Investing Answers Building and Protecting Your Wealth through Education Publisher of The Next Banks That Could Fail
Investing Answers Building and Protecting Your Wealth through Education Publisher of The Next Banks That Could Fail

Marketable Securities

What it is:

Marketable securities are securities or debts that are to be sold or redeemed within a year. These are financial instruments that can be easily converted to cash such as government bonds, common stock or certificates of deposit.

How it works (Example):

If these securities and/or debt are anticipated to be converted into cash within one year, they are listed at their current market value, in the Current Assets section of the balance sheet. If they are not trading securities, they are listed as Non Current Assets.

Held to maturity and available for sale, securities can either be listed as long term or short term, depending on the maturity dates of the securities and the intention of management regarding conversion of these securities.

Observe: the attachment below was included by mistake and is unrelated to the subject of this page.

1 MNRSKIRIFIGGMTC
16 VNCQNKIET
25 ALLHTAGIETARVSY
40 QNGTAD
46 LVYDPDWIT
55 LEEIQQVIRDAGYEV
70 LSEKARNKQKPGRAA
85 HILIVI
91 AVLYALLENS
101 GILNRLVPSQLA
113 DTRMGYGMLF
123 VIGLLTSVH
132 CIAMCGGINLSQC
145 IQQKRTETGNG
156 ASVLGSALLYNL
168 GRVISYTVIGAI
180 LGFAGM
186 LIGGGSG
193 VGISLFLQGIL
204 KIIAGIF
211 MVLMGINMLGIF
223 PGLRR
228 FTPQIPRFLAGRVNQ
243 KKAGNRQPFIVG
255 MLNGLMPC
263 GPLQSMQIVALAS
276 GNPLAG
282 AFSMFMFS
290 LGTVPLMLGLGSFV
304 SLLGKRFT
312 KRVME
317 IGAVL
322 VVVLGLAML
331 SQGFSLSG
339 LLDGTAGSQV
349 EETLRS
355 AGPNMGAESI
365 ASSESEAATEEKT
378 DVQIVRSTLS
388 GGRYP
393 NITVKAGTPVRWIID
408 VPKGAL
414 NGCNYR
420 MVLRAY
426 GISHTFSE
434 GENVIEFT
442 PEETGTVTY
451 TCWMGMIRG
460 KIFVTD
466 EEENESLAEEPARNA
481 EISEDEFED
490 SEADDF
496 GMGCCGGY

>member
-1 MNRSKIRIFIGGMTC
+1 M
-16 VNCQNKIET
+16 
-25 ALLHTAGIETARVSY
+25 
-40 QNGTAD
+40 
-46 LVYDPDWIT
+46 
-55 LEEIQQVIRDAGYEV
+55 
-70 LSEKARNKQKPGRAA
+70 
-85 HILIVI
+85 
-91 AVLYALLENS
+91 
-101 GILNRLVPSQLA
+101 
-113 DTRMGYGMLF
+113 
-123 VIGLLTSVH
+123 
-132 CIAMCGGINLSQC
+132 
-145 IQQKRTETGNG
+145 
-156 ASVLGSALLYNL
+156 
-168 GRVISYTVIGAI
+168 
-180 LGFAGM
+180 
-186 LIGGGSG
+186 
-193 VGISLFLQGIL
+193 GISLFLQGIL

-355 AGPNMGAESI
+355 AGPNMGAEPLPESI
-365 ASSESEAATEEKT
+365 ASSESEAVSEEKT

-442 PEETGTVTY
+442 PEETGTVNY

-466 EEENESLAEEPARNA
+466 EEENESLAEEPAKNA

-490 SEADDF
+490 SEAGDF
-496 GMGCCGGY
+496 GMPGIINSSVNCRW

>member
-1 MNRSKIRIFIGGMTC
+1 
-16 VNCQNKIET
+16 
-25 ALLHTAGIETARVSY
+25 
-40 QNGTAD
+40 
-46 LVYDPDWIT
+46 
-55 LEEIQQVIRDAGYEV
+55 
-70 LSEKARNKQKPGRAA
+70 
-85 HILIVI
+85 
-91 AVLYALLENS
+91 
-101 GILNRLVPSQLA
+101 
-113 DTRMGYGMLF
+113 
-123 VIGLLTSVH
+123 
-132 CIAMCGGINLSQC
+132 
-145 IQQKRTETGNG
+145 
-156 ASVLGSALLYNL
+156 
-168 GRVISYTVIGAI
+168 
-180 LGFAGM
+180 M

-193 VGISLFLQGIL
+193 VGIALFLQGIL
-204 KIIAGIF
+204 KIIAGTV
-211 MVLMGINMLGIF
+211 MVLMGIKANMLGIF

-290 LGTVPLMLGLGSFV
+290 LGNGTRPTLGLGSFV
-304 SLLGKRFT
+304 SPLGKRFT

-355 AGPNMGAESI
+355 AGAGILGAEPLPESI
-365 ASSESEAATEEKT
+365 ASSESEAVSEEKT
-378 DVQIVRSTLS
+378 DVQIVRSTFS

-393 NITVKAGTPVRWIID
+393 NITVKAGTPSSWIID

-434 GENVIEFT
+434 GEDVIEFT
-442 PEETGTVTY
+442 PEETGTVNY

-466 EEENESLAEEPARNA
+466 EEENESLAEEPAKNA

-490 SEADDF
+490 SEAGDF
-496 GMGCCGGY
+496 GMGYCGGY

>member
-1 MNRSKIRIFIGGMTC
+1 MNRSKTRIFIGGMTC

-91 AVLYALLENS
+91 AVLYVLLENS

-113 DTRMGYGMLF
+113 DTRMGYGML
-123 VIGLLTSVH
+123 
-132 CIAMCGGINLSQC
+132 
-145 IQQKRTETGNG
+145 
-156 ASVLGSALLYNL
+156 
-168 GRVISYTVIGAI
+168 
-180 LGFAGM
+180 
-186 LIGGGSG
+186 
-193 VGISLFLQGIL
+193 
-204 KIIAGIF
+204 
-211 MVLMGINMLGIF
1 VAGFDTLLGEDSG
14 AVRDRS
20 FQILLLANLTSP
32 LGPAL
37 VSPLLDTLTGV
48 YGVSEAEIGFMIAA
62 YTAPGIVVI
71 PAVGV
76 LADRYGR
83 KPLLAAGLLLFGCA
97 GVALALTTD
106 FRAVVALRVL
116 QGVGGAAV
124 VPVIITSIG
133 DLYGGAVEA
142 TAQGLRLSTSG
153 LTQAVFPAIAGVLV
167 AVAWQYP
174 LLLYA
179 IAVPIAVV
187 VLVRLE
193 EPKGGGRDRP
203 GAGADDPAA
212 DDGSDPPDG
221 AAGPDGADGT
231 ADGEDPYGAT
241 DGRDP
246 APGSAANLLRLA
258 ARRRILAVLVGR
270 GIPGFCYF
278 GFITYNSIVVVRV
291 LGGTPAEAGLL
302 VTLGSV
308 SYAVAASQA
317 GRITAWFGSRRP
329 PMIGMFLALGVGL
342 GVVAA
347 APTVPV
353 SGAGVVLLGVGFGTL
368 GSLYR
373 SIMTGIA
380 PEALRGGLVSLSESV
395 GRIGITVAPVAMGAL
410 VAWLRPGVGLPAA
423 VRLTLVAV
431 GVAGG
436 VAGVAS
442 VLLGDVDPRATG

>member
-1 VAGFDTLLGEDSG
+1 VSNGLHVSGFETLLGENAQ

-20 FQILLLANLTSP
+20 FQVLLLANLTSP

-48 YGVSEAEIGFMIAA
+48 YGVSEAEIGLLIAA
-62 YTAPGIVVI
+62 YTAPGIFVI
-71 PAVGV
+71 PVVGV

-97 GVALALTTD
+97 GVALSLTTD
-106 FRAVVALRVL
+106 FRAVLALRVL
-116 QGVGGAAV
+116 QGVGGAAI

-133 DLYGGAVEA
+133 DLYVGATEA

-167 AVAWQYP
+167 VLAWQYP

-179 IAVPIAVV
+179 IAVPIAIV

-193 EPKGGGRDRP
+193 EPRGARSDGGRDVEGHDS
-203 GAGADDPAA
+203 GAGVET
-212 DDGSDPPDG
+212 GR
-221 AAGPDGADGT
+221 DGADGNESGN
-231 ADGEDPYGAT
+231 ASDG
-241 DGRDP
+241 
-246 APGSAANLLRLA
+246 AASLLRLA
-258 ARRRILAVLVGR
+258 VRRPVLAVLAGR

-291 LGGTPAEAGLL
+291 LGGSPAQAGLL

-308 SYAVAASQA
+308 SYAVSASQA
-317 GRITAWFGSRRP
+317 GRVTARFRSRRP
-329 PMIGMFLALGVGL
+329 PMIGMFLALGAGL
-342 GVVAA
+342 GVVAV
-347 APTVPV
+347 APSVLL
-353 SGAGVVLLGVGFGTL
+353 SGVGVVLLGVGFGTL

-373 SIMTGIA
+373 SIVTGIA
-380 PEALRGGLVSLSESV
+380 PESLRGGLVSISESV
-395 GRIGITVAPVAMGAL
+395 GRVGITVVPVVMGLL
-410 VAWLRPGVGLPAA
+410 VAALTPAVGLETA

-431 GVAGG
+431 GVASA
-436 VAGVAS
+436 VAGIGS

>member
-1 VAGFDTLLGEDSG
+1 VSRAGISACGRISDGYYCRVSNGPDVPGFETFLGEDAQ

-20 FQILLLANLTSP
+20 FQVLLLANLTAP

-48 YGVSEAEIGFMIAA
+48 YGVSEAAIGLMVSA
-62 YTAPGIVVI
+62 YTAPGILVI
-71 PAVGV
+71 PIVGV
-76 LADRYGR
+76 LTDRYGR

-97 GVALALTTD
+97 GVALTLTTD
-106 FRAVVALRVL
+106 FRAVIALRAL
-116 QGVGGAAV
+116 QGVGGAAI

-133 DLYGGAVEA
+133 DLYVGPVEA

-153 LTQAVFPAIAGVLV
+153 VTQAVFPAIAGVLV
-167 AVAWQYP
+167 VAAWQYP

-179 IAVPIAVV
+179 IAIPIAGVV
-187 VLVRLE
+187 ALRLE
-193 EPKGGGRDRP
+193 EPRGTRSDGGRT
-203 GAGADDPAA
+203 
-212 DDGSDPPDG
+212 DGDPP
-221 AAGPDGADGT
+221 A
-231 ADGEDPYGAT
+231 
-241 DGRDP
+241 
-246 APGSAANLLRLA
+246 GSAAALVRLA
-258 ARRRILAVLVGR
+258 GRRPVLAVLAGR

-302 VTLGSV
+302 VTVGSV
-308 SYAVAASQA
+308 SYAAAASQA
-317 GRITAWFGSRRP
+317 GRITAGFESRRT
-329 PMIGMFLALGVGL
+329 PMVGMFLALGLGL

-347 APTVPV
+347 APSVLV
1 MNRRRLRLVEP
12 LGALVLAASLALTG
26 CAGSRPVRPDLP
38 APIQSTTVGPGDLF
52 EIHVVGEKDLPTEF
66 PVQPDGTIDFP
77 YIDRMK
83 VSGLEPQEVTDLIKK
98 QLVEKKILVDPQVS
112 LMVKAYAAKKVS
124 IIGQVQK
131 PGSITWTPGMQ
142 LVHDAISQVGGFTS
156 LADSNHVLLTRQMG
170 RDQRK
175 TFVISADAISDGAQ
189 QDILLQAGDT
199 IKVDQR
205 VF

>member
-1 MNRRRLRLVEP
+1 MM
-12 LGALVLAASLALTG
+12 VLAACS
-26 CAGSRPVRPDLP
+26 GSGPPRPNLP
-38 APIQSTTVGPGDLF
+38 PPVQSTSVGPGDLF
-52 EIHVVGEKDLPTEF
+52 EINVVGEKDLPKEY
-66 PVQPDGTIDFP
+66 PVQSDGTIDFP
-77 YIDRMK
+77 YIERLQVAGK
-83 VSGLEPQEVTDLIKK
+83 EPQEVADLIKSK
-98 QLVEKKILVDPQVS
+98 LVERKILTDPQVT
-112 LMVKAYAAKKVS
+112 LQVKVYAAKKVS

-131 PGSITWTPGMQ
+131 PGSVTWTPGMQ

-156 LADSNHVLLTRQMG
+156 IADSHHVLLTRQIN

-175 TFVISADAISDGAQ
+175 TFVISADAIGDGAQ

Why it Matters:

Marketable securities should be a relatively small figure on the balance sheet of most nonfinancial companies. Financial companies present marketable securities in a much more prominent place on their balance sheet since they derive a significant portion of their income from these investments. Analysts use this information for liquidity ratio analysis. Creditors are interested in the marketable securities figure in order to understand what assets are liquid (insert comma) in case the company has solvency issues. Creditors want to know what they can get a hold of in the event that bankruptcy is declared.

Related Terms View All
  • Auction Market
    Though most of the trading is done via computer, auction markets can also be operated via...
  • Best Execution
    Let's assume you place an order to buy 100 shares of Company XYZ stock. The current quote...
  • Book-Entry Savings Bond
    Savings bonds are bonds issued by the U.S. government at face values ranging from $50 to...
  • Break-Even Point
    The basic idea behind break-even point is to calculate the point at which revenues begin...
  • Calendar Year
    If Company XYZ starts its fiscal year on January 1 and ends its fiscal year on December...